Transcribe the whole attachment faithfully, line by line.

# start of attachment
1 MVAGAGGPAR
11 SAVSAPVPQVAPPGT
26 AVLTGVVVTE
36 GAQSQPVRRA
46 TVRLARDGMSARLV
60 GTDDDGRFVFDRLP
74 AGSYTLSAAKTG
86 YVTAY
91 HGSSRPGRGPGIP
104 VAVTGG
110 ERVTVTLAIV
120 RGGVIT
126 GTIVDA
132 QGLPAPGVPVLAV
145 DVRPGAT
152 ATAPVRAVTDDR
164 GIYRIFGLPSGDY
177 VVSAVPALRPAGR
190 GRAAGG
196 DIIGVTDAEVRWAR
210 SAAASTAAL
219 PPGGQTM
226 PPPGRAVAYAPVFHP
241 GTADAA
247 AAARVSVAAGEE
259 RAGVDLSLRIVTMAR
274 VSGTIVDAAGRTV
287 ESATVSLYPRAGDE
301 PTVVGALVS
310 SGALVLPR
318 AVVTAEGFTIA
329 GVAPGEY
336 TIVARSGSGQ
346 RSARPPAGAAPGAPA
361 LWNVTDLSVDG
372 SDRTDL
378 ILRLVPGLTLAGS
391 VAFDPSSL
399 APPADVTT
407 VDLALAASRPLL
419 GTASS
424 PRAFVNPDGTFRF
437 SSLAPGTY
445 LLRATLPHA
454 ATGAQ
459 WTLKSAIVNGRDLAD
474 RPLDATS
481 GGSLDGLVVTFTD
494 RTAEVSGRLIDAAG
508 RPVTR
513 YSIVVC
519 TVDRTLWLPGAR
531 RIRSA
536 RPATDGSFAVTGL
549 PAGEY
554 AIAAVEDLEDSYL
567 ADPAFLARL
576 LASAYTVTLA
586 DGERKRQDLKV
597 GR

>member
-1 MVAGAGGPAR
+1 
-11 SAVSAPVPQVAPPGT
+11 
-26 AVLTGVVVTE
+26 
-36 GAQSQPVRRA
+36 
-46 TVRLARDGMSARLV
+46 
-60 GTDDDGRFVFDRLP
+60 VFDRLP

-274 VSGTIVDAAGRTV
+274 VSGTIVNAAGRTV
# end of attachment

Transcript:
1 MVAGAGGPAR
11 SAVSAPVPQVAPPGT
26 AVLTGVVVTE
36 GAQSQPVRRA
46 TVRLARDGMSARLV
60 GTDDDGRFVFDRLP
74 AGSYTLSAAKTG
86 YVTAY
91 HGSSRPGRGPGIP
104 VAVTGG
110 ERVTVTLAIV
120 RGGVIT
126 GTIVDA
132 QGLPAPGVPVLAV
145 DVRPGAT
152 ATAPVRAVTDDR
164 GIYRIFGLPSGDY
177 VVSAVPALRPAGR
190 GRAAGG
196 DIIGVTDAEVRWAR
210 SAAASTAAL
219 PPGGQTM
226 PPPGRAVAYAPVFHP
241 GTADAA
247 AAARVSVAAGEE
259 RAGVDLSLRIVTMAR
274 VSGTIVDAAGRTV
287 ESATVSLYPRAGDE
301 PTVVGALVS
310 SGALVLPR
318 AVVTAEGFTIA
329 GVAPGEY
336 TIVARSGSGQ
346 RSARPPAGAAPGAPA
361 LWNVTDLSVDG
372 SDRTDL
378 ILRLVPGLTLAGS
391 VAFDPSSL
399 APPADVTT
407 VDLALAASRPLL
419 GTASS
424 PRAFVNPDGTFRF
437 SSLAPGTY
445 LLRATLPHA
454 ATGAQ
459 WTLKSAIVNGRDLAD
474 RPLDATS
481 GGSLDGLVVTFTD
494 RTAEVSGRLIDAAG
508 RPVTR
513 YSIVVC
519 TVDRTLWLPGAR
531 RIRSA
536 RPATDGSFAVTGL
549 PAGEY
554 AIAAVEDLEDSYL
567 ADPAFLARL
576 LASAYTVTLA
586 DGERKRQDLKV
597 GR

>member
-1 MVAGAGGPAR
+1 
-11 SAVSAPVPQVAPPGT
+11 
-26 AVLTGVVVTE
+26 
-36 GAQSQPVRRA
+36 
-46 TVRLARDGMSARLV
+46 
-60 GTDDDGRFVFDRLP
+60 VFDRLP

-274 VSGTIVDAAGRTV
+274 VSGTIVNAAGRTV